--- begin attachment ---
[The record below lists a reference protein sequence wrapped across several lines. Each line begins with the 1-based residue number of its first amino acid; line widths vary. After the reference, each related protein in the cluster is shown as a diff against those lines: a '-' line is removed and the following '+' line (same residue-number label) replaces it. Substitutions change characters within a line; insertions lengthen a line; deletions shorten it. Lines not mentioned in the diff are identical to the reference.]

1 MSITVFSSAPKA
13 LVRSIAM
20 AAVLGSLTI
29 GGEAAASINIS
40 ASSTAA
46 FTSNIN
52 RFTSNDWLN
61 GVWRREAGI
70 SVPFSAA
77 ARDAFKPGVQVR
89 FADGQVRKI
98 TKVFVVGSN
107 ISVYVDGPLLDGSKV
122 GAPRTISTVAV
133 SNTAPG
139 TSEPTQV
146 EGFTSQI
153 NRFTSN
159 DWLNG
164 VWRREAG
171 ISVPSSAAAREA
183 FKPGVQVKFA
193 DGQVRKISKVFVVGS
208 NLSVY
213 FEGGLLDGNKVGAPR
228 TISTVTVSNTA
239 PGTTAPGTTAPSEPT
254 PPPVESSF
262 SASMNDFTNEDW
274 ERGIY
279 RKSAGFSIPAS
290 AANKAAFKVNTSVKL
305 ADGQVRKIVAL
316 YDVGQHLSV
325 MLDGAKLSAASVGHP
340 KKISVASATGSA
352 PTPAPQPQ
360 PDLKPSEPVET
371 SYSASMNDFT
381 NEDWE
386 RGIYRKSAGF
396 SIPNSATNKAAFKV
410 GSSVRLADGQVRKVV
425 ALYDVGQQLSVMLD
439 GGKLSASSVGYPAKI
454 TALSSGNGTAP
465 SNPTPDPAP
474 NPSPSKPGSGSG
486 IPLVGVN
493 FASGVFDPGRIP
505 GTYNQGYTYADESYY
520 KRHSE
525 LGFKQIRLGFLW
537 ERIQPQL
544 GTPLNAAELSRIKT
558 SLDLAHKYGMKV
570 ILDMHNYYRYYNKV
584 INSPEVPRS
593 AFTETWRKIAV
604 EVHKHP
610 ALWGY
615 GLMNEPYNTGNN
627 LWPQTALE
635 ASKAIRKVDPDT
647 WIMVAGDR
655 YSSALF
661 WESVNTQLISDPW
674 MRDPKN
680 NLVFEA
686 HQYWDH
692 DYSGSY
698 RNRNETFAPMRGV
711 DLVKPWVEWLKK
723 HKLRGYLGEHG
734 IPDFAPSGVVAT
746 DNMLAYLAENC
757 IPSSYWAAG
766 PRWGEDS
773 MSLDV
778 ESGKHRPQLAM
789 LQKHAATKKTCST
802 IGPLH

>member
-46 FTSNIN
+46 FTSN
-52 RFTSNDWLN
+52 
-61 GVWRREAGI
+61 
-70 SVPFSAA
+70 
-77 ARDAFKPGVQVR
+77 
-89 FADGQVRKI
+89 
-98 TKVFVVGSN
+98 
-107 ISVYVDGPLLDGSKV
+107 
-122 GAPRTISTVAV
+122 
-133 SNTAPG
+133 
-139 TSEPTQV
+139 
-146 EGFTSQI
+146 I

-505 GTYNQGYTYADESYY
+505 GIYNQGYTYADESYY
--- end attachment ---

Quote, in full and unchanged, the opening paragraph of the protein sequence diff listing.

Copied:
[The record below lists a reference protein sequence wrapped across several lines. Each line begins with the 1-based residue number of its first amino acid; line widths vary. After the reference, each related protein in the cluster is shown as a diff against those lines: a '-' line is removed and the following '+' line (same residue-number label) replaces it. Substitutions change characters within a line; insertions lengthen a line; deletions shorten it. Lines not mentioned in the diff are identical to the reference.]